U.S. Kicks Hornet's Nest in Yemen

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the Toronto Sun

U.S. Kicks Hornet's Nest in Yemen

Failed attack on Detroit-bound plane was retaliation for American military ops in the Arabian country, sources say

Welcome to the Afghanistan of Arabia.

Yemen, the likely source of the failed Christmas Day airliner bombing at Detroit, has just rudely intruded into the west's awareness. Sources there claim the attack by a young Nigerian was retaliation for extensive covert U.S. military operations in Yemen.

I first explored Yemen in the mid-1970s. This magical land of fierce tribesmen was just then creeping into the 11th century. At the southwest corner of the Arabian Peninsula, mountainous, verdant Yemen was the Biblical land of the Queen of Sheba and originator of perfume.

Sana'a, the walled capitol, was straight out of Arabian Nights. At dusk, a ram's horn would sound and its gates would close for the night. Beyond lay warlike tribesmen who would slit your throat for a watch.

Almost every man wore a curved tribal dagger in his belt and went heavily armed.

There were no hotels, so I slept in the dining room of one of the palaces of the former ruler, Ahmed the Devil, who enjoyed nailing annoying people to his palace gate. Old Ahmed spent the rest of his time smoking hashish and cavorting with his well-stocked harem.

In 1990, the former British colony of Aden joined North Yemen. A military dictator, Ali Saleh, has held power since 1978. Saleh's U.S.-backed regime is accused of extensive human rights violations and deep corruption.

The 23 million people of the two Yemen's have feuded for decades. Yemen also battled with neighbour Oman, a virtual colony of MI6, British intelligence.

In a wonderful colonial punch-up, Britain's fabled SAS commandos in pink-painted jeeps (they blended perfectly with sand) battled Yemeni-backed nationalists known as the "Red Wolves of Radfan."

I naturally fell in love with Yemen, despite getting caught in tribal gunfights in the north, being nearly kidnapped and falling dreadfully ill.

At 4 p.m., every Yemeni would go off duty, sit in groups and chew the mild narcotic shrub qat for two hours while getting silly and swapping tall tales and jokes. Qat, Yemen's primary crop, curbs the appetite, so most lucky Yemenis are skinny.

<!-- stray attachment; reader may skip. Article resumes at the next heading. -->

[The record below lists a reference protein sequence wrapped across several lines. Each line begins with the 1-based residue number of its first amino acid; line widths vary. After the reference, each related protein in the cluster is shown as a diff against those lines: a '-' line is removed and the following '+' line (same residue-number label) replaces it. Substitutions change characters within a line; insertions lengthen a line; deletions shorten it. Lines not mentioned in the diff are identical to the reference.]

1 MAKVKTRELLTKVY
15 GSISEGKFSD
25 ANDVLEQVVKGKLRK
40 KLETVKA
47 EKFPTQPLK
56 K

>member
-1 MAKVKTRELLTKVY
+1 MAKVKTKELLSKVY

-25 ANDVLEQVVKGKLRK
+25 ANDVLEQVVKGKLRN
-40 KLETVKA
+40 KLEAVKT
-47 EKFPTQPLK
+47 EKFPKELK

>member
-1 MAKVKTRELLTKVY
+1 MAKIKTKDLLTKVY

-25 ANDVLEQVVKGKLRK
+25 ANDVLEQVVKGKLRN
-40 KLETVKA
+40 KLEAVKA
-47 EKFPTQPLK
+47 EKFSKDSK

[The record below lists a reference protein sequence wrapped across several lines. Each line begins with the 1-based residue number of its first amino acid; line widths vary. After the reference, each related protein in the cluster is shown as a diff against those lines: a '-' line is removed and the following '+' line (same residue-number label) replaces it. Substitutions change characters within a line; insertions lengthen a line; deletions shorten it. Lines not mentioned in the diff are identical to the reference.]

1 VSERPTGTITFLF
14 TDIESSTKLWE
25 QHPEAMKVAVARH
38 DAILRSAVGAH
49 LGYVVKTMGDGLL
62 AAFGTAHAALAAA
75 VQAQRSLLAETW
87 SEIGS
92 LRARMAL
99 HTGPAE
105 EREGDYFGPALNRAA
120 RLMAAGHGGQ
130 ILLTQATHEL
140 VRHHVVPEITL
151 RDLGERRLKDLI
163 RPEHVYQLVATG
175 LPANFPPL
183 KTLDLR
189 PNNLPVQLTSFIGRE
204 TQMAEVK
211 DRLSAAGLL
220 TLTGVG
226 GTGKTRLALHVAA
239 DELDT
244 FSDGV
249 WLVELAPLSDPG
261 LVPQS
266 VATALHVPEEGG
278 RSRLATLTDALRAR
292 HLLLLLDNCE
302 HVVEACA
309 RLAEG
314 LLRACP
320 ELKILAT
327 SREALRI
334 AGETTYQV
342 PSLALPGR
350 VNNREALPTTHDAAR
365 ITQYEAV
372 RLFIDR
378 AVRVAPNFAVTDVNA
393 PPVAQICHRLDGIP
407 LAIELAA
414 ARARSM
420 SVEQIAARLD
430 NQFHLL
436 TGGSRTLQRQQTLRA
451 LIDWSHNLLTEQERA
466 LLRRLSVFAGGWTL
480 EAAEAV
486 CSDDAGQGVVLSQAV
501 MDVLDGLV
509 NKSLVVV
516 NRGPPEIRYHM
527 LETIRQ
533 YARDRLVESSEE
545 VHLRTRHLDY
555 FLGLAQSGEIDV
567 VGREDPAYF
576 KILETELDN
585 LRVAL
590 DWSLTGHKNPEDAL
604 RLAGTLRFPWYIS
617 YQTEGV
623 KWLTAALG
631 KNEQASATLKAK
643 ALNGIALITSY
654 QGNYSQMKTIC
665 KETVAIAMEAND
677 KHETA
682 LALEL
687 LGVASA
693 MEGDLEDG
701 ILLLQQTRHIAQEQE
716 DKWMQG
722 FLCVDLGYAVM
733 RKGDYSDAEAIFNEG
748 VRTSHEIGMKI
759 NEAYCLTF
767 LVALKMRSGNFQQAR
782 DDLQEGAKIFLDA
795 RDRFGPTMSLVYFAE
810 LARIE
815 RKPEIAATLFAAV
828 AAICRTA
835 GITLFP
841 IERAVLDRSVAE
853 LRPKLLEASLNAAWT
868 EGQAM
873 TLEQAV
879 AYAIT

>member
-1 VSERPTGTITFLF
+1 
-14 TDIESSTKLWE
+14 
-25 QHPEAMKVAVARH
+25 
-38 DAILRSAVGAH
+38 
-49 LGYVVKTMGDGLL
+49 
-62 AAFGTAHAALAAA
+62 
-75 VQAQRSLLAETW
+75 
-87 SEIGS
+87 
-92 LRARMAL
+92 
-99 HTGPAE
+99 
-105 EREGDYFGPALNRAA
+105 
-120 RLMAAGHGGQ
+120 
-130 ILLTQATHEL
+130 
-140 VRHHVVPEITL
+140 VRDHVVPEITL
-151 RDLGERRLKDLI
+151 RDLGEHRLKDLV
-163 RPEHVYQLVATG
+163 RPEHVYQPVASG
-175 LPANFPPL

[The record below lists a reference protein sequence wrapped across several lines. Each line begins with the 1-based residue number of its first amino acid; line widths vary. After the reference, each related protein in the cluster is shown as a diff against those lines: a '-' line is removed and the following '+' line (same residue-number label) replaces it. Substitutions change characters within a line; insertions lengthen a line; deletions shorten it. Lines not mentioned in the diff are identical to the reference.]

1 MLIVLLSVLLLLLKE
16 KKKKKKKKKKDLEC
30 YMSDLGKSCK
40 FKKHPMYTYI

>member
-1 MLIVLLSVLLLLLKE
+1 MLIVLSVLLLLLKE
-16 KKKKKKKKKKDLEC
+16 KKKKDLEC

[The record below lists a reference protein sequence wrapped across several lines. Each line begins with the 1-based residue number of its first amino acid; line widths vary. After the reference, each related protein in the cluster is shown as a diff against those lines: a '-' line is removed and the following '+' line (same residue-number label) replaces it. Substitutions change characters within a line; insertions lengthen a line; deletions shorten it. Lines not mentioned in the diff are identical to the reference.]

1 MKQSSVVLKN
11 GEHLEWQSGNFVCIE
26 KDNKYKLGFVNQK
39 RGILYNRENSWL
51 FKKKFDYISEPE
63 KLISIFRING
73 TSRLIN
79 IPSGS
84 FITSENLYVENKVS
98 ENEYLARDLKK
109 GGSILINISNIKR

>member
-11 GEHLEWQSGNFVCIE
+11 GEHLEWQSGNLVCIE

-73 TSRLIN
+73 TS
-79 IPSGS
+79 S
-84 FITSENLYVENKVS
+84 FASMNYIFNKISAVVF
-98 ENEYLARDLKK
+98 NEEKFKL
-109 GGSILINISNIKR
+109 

I saw tall, majestic Yemeni Jews proudly striding down the street dressed in flowing robes and turbans and sporting daggers, long beards and large silver stars of David around their necks -- a vision straight from the Old Testament.

Today, turbulent Yemen has become a haven for anti-American militants. Osama bin Laden's father came from Yemen. The destroyer USS Cole was bombed in Aden harbor in 2000.

The most prominent militant group is al-Qaida in the Arabian Peninsula (AQAP), a fusion of local Yemeni and Saudi jihadists dedicated to replacing the Saudi monarchy and Yemeni military regime with an Islamic government.

AQAP numbers around 100 men. It is not an organic part of Osama bin Laden's group but a like-minded local revolutionary group.

Dirt poor Yemen has three civil wars going on and bitter fighting between Sunni and various Shia sects. Yemen's warlike tribes hate any outside authority, starting with their own government.

Recently, the Saudis, backed by U.S. air power, CIA and special forces, intervened against Shia Houthi tribesmen along Yemen's undemarcated northern desert border.

Just before the Detroit air incident, U.S. warplanes killed 50-100 Yemeni tribesmen fighting the American-backed regime. U.S. special forces, warplanes and killer drones have been active since 2001, assassinating Yemeni militants and anti-government tribal leaders. It was only a matter of time before Yemeni jihadists struck back at the U.S.

Even Washington now admits that Yemen is the new hotbed of anti-western jihadist activity. Meanwhile, U.S. and NATO forces are supposedly in Afghanistan to fight al-Qaida -- which long ago decamped to Pakistan and Yemen.

The U.S. is being drawn into turbulent Yemen just as it is also expanding military operations across the Red Sea in Somalia and southern Kenya.

Britain, Iran, Saudi Arabia and Egypt are also getting involved in Yemen.

Another hornet's nest kicked. Expect more nasty stings.

Eric Margolis

Eric Margolis

Eric Margolis is a columnist, author and a veteran of many conflicts in the Middle East. Margolis recently was featured in a special appearance on Britain’s Sky News TV as “the man who got it right” in his predictions about the dangerous risks and entanglements the US would face in Iraq. His latest book is American Raj: Liberation or Domination?: Resolving the Conflict Between the West and the Muslim World.

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